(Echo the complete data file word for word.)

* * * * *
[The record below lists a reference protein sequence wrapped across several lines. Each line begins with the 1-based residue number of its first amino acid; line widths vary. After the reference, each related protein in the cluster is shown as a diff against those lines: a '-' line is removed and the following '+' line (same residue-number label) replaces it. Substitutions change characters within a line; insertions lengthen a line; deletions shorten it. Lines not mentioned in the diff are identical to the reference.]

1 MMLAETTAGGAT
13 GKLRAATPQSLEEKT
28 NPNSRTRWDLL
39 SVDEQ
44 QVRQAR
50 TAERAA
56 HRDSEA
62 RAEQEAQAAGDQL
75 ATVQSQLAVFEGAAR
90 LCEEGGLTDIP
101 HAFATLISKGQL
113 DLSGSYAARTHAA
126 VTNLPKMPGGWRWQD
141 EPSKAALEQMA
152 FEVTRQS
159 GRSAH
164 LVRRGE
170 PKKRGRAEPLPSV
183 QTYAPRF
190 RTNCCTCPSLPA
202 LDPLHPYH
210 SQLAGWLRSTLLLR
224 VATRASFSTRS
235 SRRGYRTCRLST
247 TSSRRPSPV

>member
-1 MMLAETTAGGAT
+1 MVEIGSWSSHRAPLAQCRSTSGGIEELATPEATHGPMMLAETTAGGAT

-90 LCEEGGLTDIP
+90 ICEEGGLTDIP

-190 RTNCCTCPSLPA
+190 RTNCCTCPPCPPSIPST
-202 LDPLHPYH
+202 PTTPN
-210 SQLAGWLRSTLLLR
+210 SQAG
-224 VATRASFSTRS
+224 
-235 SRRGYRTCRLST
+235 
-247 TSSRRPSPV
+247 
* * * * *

[The record below lists a reference protein sequence wrapped across several lines. Each line begins with the 1-based residue number of its first amino acid; line widths vary. After the reference, each related protein in the cluster is shown as a diff against those lines: a '-' line is removed and the following '+' line (same residue-number label) replaces it. Substitutions change characters within a line; insertions lengthen a line; deletions shorten it. Lines not mentioned in the diff are identical to the reference.]

1 MMLAETTAGGAT
13 GKLRAATPQSLEEKT
28 NPNSRTRWDLL
39 SVDEQ
44 QVRQAR
50 TAERAA
56 HRDSEA
62 RAEQEAQAAGDQL
75 ATVQSQLAVFEGAAR
90 LCEEGGLTDIP
101 HAFATLISKGQL
113 DLSGSYAARTHAA
126 VTNLPKMPGGWRWQD
141 EPSKAALEQMA
152 FEVTRQS
159 GRSAH
164 LVRRGE
170 PKKRGRAEPLPSV
183 QTYAPRF
190 RTNCCTCPSLPA
202 LDPLHPYH
210 SQLAGWLRSTLLLR
224 VATRASFSTRS
235 SRRGYRTCRLST
247 TSSRRPSPV

>member
-1 MMLAETTAGGAT
+1 MVEIGSWSSHRAPLAQCRSTSGGIEELATPEATHGPMMLAETTAGGAT

-90 LCEEGGLTDIP
+90 ICEEGGLTDIP

-190 RTNCCTCPSLPA
+190 RTNCCTCPPCPPSIPST
-202 LDPLHPYH
+202 PTTPN
-210 SQLAGWLRSTLLLR
+210 SQAG
-224 VATRASFSTRS
+224 
-235 SRRGYRTCRLST
+235 
-247 TSSRRPSPV
+247 